As mentioned previously, dealing with a standalone one-time charge is typically straightforward. The revenue is recognized when the company satisfies the obligation. But sometimes a one-time charge is combined with a subscription, for example when selling a product such as a Peloton bike with a membership package for its streaming workouts. Combining these two models creates complexity because they require different recognition methods.
The recurring charges must be broken into monthly revenue installments, while the one-time charges may need to be tracked separately and manually recorded as delivered. The complexity of managing different revenue models as a single contract could create compliance risk and impact visibility and reporting.
Having to complete this process manually is time-consuming. It puts a heavy burden on revenue accountants working for a company with a high volume of sales based on subscriptions, especially as it scales.
An automated solution makes such a difference because it allows the accounting department to set rules for standalone and one-time plus subscription revenue models, saving time and reducing the cost of human resources required to complete manual processes.
Revenue generated from one-time charges isn’t always recognized when billed. In some cases, it’s included in a rateable billing schedule where revenue is also recognized based on milestones. These milestones typically link to an event, such as the different stages of a project. When each portion of the obligation is delivered, the corresponding revenue needs to be recognized.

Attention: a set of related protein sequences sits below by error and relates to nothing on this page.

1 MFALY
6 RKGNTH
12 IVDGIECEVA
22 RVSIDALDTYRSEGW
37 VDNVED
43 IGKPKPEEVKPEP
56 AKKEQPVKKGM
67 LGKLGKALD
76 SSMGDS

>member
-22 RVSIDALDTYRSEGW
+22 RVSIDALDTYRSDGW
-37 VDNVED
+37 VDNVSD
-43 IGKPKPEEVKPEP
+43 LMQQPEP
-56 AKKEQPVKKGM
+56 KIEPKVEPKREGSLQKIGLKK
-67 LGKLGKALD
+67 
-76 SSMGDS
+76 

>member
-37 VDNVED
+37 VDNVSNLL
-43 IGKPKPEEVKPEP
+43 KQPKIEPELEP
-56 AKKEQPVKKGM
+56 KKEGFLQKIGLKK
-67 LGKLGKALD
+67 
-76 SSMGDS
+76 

Combining one-time charges with milestones adds complexity because service teams have to track time and materials while reporting the value of deliverables for each milestone. ASC 606 introduced flexibility for recognizing revenue as incurred rather than having to straightline all performance obligations over the contract term, but flexibility without the right technology results in manual workarounds. That can involve tracking emails from multiple parties or notifications from internal systems. For example, a company may perform an obligation after a customer activates an account by logging in to a platform for the first time. Milestones also hinder visibility for reporting and analytics.